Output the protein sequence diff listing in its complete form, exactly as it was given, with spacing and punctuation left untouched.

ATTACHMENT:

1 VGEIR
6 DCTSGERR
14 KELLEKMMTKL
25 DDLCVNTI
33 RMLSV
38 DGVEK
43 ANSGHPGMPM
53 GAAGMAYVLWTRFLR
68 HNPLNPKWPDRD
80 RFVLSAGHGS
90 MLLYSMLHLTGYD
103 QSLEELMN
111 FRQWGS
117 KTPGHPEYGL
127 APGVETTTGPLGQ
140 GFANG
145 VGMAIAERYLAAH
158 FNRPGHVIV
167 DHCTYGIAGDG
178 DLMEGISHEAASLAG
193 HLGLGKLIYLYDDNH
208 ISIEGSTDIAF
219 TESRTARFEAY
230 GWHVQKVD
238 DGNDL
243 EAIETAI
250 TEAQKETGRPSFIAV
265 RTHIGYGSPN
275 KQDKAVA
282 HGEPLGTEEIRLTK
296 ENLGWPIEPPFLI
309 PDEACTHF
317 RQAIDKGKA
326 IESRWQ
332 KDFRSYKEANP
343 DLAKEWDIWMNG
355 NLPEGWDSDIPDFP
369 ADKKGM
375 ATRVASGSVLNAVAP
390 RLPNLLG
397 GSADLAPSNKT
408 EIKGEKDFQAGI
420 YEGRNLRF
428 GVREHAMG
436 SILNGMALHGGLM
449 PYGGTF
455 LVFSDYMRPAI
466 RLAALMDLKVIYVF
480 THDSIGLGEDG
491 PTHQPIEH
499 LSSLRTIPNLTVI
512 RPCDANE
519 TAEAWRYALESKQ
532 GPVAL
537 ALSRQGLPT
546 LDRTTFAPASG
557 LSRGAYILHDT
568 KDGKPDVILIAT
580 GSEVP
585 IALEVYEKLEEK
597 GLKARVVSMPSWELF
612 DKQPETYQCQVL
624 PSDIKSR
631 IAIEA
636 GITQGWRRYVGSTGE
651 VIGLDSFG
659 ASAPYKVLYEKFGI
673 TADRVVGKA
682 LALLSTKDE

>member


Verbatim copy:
1 VGEIR
6 DCTSGERR
14 KELLEKMMTKL
25 DDLCVNTI
33 RMLSV
38 DGVEK
43 ANSGHPGMPM
53 GAAGMAYVLWTRFLR
68 HNPLNPKWPDRD
80 RFVLSAGHGS
90 MLLYSMLHLTGYD
103 QSLEELMN
111 FRQWGS
117 KTPGHPEYGL
127 APGVETTTGPLGQ
140 GFANG
145 VGMAIAERYLAAH
158 FNRPGHVIV
167 DHCTYGIAGDG
178 DLMEGISHEAASLAG
193 HLGLGKLIYLYDDNH
208 ISIEGSTDIAF
219 TESRTARFEAY
230 GWHVQKVD
238 DGNDL
243 EAIETAI
250 TEAQKETGRPSFIAV
265 RTHIGYGSPN
275 KQDKAVA
282 HGEPLGTEEIRLTK
296 ENLGWPIEPPFLI
309 PDEACTHF
317 RQAIDKGKA
326 IESRWQ
332 KDFRSYKEANP
343 DLAKEWDIWMNG
355 NLPEGWDSDIPDFP
369 ADKKGM
375 ATRVASGSVLNAVAP
390 RLPNLLG
397 GSADLAPSNKT
408 EIKGEKDFQAGI
420 YEGRNLRF
428 GVREHAMG
436 SILNGMALHGGLM
449 PYGGTF
455 LVFSDYMRPAI
466 RLAALMDLKVIYVF
480 THDSIGLGEDG
491 PTHQPIEH
499 LSSLRTIPNLTVI
512 RPCDANE
519 TAEAWRYALESKQ
532 GPVAL
537 ALSRQGLPT
546 LDRTTFAPASG
557 LSRGAYILHDT
568 KDGKPDVILIAT
580 GSEVP
585 IALEVYEKLEEK
597 GLKARVVSMPSWELF
612 DKQPETYQCQVL
624 PSDIKSR
631 IAIEA
636 GITQGWRRYVGSTGE
651 VIGLDSFG
659 ASAPYKVLYEKFGI
673 TADRVVGKA
682 LALLSTKDE

>member